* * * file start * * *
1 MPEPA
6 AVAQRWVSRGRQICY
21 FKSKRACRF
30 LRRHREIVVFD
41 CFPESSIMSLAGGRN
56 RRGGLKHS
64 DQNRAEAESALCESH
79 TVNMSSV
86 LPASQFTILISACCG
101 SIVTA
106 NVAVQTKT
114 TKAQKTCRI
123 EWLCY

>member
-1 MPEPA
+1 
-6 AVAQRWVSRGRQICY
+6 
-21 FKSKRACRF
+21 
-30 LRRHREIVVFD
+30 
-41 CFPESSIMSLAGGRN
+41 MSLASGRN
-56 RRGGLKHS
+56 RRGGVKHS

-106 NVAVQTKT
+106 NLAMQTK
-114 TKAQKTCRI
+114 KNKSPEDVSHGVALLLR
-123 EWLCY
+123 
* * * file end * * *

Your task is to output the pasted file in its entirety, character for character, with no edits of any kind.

1 MPEPA
6 AVAQRWVSRGRQICY
21 FKSKRACRF
30 LRRHREIVVFD
41 CFPESSIMSLAGGRN
56 RRGGLKHS
64 DQNRAEAESALCESH
79 TVNMSSV
86 LPASQFTILISACCG
101 SIVTA
106 NVAVQTKT
114 TKAQKTCRI
123 EWLCY

>member
-1 MPEPA
+1 
-6 AVAQRWVSRGRQICY
+6 
-21 FKSKRACRF
+21 
-30 LRRHREIVVFD
+30 
-41 CFPESSIMSLAGGRN
+41 MSLASGRN
-56 RRGGLKHS
+56 RRGGVKHS

-106 NVAVQTKT
+106 NLAMQTK
-114 TKAQKTCRI
+114 KNKSPEDVSHGVALLLR
-123 EWLCY
+123 